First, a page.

The Pumpkin Vandal

My son’s pumpkin (written about in a previous post) made a terrific Jack-o-Lantern for Halloween.

by Jessica Walliser
A deer ate the Walliser's jack-o-lanterns
Photo by Jessica Walliser

My son’s pumpkin (written about in a previous post) made a terrific Jack-o-Lantern for Halloween.  He was thrilled to watch it grow, and he was more than happy to design Jack’s face and take part in the carving. 

But a Halloween night visitor found Jack and left him face down on the front walk.  At first I thought we had a neighborhood prankster (I couldn’t imagine how since nearly everyone on our little street is at or beyond retirement age).  Then I realized Jack wasn’t smashed…he was eaten.

We’ve had a female deer prancing around our front yard for the past few weeks, nibbling the random hosta and occasional coral bell. 

I don’t mind her taking a few bites of my plants this time of year, but, golly, did she have to ruin our ‘art’ work?  The pumpkin’s face was now a gaping hole with a candle in it and deer tracks were everywhere.  Disappointing for sure. 

A gardening friend told me to be happy that the deer didn’t eat the pumpkin while it was still on the vine.  At least we got to harvest and carve it, right?  That doesn’t make me feel any better.  Phoey.

Outside of our marauding deer, life in the garden is beginning to wane.  The perennial beds have been cleaned out and put to bed.  The veggie patch has been limed and cover crops have been planted.  Lots and lots of daffodil bulbs are still waiting in the garage (a handful of Allium ‘Globemaster’ have already found their way into the garden), and the leaf clean up continues…and continues….and continues…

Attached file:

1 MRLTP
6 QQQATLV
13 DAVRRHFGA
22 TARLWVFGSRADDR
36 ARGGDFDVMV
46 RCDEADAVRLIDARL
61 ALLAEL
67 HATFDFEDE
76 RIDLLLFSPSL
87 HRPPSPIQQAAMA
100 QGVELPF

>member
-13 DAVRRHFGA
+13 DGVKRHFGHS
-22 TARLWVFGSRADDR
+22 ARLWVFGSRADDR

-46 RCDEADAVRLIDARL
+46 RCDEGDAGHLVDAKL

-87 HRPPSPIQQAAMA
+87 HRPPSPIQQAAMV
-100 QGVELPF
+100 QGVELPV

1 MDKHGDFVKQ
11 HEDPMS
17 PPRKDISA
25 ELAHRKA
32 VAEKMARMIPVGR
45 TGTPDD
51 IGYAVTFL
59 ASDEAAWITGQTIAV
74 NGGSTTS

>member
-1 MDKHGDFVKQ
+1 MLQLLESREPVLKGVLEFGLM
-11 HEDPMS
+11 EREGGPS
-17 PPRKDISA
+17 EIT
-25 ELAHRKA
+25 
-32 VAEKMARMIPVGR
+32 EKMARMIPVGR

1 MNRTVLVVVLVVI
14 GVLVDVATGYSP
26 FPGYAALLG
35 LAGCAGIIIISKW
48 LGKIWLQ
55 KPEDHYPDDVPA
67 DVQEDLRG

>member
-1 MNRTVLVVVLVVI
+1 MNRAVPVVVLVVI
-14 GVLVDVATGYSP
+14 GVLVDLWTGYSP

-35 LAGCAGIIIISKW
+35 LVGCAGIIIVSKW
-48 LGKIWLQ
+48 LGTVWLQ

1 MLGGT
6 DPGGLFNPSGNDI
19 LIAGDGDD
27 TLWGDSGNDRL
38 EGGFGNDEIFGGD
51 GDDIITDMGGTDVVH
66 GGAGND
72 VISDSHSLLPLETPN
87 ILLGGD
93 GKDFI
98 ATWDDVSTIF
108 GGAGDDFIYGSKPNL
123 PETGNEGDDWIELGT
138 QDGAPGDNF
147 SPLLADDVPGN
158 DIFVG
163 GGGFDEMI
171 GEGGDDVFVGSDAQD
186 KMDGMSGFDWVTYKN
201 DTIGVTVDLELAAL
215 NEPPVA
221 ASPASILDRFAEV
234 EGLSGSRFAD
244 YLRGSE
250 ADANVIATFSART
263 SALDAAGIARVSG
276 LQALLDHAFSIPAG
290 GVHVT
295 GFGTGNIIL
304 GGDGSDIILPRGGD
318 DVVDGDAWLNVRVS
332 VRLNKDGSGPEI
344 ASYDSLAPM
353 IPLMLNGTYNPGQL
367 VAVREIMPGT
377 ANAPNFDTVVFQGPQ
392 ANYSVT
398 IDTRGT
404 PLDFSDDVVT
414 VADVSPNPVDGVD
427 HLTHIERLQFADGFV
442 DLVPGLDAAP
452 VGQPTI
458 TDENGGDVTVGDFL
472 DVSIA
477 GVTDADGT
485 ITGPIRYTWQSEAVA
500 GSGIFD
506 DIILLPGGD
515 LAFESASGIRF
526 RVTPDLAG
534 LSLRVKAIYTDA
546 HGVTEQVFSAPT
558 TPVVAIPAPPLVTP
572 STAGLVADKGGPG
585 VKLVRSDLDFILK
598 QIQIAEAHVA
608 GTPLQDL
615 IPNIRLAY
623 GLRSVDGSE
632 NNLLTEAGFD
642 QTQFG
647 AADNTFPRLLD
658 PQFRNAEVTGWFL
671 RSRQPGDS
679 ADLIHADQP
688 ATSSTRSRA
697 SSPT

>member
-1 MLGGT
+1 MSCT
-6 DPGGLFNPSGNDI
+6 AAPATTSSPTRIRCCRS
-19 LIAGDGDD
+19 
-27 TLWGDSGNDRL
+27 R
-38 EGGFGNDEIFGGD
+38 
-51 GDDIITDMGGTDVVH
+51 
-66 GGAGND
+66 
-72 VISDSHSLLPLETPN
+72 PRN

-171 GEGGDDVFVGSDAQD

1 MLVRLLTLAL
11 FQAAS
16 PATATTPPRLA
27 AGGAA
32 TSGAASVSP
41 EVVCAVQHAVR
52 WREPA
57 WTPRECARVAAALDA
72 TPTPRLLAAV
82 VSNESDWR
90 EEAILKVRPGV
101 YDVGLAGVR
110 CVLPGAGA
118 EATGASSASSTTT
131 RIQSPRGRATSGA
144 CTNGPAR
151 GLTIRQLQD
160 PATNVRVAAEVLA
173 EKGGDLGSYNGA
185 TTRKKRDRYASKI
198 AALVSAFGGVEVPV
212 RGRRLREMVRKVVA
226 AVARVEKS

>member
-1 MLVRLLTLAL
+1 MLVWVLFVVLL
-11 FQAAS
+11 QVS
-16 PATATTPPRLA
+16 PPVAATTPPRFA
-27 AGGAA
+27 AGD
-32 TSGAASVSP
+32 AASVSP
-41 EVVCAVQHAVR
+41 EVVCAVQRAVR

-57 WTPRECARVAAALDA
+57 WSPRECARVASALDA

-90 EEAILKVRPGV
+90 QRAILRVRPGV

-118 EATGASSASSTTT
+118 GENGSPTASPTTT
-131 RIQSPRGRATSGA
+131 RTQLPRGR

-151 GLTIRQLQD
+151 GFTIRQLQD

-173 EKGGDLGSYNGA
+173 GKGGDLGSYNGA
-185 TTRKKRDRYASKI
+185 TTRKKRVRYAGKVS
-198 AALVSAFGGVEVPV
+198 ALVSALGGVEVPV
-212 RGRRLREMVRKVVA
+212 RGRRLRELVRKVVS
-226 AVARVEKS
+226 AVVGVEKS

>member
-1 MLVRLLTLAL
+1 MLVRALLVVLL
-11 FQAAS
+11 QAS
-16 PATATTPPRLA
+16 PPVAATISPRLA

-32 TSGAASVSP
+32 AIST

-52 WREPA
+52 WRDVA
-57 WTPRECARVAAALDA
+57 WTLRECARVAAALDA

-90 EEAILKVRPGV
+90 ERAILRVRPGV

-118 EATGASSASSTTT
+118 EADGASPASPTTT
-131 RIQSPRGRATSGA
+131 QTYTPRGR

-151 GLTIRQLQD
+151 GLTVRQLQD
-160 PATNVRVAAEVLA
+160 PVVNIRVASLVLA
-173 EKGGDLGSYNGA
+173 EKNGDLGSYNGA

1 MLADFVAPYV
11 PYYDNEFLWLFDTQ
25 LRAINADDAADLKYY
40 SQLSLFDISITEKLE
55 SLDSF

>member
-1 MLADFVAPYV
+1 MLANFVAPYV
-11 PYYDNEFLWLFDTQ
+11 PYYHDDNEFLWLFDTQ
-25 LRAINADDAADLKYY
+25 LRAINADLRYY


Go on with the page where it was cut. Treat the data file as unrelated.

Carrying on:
Subscribe now

I am suffering from leaf-induced insanity and have officially requested a leaf-sweeper for Christmas.  We have a large maple in the front yard and lots of gargantuan maple, cherry, and tulip trees in the back so the raking is non-stop.  The by-product of all the raking does make it worthwhile…eventually (when the leaves finally rot down into compost). 

But it is such a backbreaking chore.  The neighbor has a leaf-sweeper on the back of his tractor.  I just lean on my rake and watch him zip up his own leaves while mine taunt me from below.  I need one of those.  It’s a good thing I’ve been so good this year.

Even if I do get my coveted sweeper, I will continue to do some raking at least; for what would fall be if there were no piles of leaves for my son to jump in?  But, one small pile will provide a good hour’s entertainment.  There’s really no need for the mountain.

« More Dirt on Gardening »

Leave a Reply

Your email address will not be published. Required fields are marked *